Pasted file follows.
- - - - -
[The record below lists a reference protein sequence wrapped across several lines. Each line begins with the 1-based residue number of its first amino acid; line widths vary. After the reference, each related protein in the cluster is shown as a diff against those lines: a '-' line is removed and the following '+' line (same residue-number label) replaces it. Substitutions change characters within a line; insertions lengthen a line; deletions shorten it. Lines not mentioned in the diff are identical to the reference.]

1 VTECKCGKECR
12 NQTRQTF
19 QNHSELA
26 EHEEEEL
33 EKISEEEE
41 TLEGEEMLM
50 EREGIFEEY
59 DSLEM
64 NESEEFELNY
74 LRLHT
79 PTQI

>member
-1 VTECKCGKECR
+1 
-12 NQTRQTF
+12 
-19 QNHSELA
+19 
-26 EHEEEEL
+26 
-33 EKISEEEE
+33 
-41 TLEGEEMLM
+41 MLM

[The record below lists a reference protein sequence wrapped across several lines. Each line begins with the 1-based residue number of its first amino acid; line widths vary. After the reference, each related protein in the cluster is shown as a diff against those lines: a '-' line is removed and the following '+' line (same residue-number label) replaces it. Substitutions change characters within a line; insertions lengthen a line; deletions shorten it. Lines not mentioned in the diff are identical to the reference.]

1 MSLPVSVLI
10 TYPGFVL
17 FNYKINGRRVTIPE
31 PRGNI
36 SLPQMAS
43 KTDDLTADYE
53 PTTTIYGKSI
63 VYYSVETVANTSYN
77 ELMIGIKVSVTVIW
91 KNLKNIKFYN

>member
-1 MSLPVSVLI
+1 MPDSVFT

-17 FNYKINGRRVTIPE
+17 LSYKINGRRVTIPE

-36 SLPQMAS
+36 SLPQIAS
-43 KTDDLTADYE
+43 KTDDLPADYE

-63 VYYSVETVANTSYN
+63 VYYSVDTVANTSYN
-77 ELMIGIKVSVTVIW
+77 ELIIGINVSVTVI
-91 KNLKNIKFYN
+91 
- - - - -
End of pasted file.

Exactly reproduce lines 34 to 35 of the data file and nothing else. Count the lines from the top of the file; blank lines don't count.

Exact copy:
63 VYYSVETVANTSYN
77 ELMIGIKVSVTVIW